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‘Troublesome ladies’ and #Vote100

6 February 2018 by Charlotte

Today marks 100 years since the Representation of the People Act was passed in 1918. This law allowed some women to vote for the first time, but it only applied to women over the age of 30 who had property rights or a university education. The Act also enabled all men over the age of 21 to vote for the first time too.

The campaign for women’s suffrage, or the right to vote, began to gain momentum in the mid 19th century. The Women’s Social and Political Union (WSPU) was founded in 1903 by former members of the National Union of Women’s Suffrage Societies (NUWSS) frustrated by the campaign’s slow progress. Led by Christine Pankhurst, the WSPU sought to attract attention to their cause in new ways. Their motto was ‘Deeds, not words’ and their actions became increasingly disruptive and violent in the years that followed. They committed acts of arson, damaged public buildings and even planted bombs, while others targeted famous works of art in public galleries and museums.  Read more…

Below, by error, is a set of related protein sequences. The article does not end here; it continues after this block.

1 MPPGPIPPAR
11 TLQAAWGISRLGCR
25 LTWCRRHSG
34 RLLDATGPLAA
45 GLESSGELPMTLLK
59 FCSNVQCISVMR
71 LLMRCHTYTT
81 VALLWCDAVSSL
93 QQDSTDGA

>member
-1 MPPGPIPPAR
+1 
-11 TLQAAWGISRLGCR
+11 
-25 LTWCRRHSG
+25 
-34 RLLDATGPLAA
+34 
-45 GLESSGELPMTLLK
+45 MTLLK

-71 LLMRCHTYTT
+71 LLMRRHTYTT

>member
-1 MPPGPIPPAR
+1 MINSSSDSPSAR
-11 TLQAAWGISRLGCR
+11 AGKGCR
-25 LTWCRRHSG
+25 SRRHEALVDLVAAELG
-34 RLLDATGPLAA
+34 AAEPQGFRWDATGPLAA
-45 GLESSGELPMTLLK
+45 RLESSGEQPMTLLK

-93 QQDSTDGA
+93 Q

Discovering new artists at the Edinburgh Art Festival

28 August 2015 by Charlotte

Work by Nathan Anthony.

Work by Nathan Anthony.

I recently had the opportunity to visit Edinburgh Art Festival for the first time during a research trip connected to the Art Fund New Collecting Award the Walker Art Gallery recently received.  The Gallery has been awarded £60,000 by the Art Fund to expand its collection of works representing Lesbian, Gay, Bisexual and Transgender (LGBT) themes.  Read more…



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Welcome to the National Museums Liverpool blog! Written by our staff and volunteers, we’ll give you a peek behind the scenes of our museums and galleries.

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We try to ensure that the information provided on our blog is accurate and that appropriate permissions to use images have been sought. The opinions in each blog are very much those of the individuals writing.